Daniel Stringer is running on experience and a passion for Kichissippi Ward

You may recognize him, but if not, you’ve probably read his op-ed in the Kitchissippi Times; Daniel Stringer is something of a fixture in Kitchissippi Ward. Having previously worked for a Kitchissippi Ward councillor, Stringer has experience in municipal politics and on the provincial level as an aid to an MPP. The three-time candidate for Council is running again to represent the residents of Ward 15.

Stringer, a long-time community advocate, and activist, is running against Jeff Leiper and retired federal government lawyer Oonagh Fitzgerald. The incumbent, Leiper, has been a councillor since 2014 and faced off against Stringer in 2018. In his fourth campaign since amalgamation, Stringer thinks he has an advantage in knowing the ward like no one else and its residents too.

I sat down to talk to Stringer at his campaign headquarters on Richmond Road, which locals will recognize as the ‘old Kitchenalia’ location. Stringer is decked out in a green rain suit, returning from putting up election signs, and a gigantic roadside sign is affixed to his car parked just out front. Stringer may be getting up there in years, but he does not lack energy and charisma. His passion regarding campaign issues facing his beloved Kitchissppi Ward is captivating. “There’s no doubt in my mind people are ready for a change,” he says as we begin our conversation.

At the top of Stringer’s list of concerns for one of Ottawa’s more affluent and liveable areas is urban development and “intensification.” Stringer calls it “densification,” saying, “that’s a pretty word that means we have to build more high rises.” He notes that after studying intensification around the world, the idea of building more houses in Ottawa is “nonsense.” He believes Ottawa really needs employment hubs and benefits for companies to encourage working from home to slow down the need for urban growth. When asked about urban planning relating to Westboro’s high concentration of Cannabis stores, Stringer jokes that he’s not so old as to not keep up with the times and that the market will correct itself.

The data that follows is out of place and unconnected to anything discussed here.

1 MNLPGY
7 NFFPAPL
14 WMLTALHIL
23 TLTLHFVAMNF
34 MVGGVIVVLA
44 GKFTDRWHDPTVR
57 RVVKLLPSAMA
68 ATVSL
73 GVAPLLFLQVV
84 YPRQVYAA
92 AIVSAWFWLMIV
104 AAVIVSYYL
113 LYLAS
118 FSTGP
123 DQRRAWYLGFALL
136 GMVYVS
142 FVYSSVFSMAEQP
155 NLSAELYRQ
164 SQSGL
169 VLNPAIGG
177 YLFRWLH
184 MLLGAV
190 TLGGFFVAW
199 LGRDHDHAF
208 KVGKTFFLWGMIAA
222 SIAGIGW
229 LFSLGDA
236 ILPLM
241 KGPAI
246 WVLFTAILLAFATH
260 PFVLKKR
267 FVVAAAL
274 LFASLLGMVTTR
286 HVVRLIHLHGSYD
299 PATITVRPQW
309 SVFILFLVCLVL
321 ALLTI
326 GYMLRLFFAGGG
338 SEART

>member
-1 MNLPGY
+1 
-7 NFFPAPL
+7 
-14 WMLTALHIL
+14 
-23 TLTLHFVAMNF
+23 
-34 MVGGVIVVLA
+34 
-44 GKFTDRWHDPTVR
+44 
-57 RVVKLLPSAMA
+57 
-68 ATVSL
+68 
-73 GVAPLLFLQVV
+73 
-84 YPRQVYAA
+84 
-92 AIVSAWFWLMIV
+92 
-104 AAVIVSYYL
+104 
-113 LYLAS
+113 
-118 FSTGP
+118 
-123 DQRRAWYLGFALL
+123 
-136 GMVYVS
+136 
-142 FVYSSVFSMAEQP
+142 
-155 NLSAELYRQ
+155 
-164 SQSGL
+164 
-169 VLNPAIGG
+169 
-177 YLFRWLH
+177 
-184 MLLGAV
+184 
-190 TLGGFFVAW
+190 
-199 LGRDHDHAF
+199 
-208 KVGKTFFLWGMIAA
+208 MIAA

Stringer calls the LRT a “crisis” and says he will use his expertise in project management to help Ottawa get out of its current predicament. He says the 2018-2022 Council’s reputation of having been the only ever to be investigated by the province is shameful.

He notes that he has met workers involved in the construction of the Confederation Lines while out knocking on doors and that the stories of mismanagement, in his opinion, verge on criminal. Stringer thinks that specialists from other cities with recently developed successful LRT systems should be brought to Ottawa to hasten the process and make informed choices on what’s best. He also notes that Ottawa should have taken a route as Toronto did in developing its GO Transit system, which the province was heavily involved in. Stringer says that as the city grows, more infrastructure will be needed out to the suburbs and feeder municipalities around Ottawa. He also notes that Go Transit has been, by in large, a success story.

On policing, Stringer is concerned about reputational matters, believing that the city made a mistake when it fired Chief Peter Sloly in the wake of the Freedom Convoy. He says he has heard rumours of racism in the Ottawa Police Force and would like to look into the matter if elected; he is disturbed at the prospect of living in a society with racism. He expresses interest in serving on the Ottawa Police Services Board if elected.

Regarding Council, Stringer views gender equality as an essential issue and thinks that Ottawa should work towards gender parity. If elected, he says he will push for a form of Council with one male and one female councillor for each ward.

Another issue that Stringer would like to work on is the Ottawa River. He notes the river is an asset to Ottawa that should be kept clean and protected and that many choose to live in Kitchissippi Ward because of its lifestyle.

Stringer believes many municipal issues are controlled by the province or the federal government, making a dedicated and knowledgeable councillor all the more important.

Incumbent Jeff Leiper has earned this reputation in the last eight years, but Stringer demonstrates passion and commitment; he is not a man to be written off.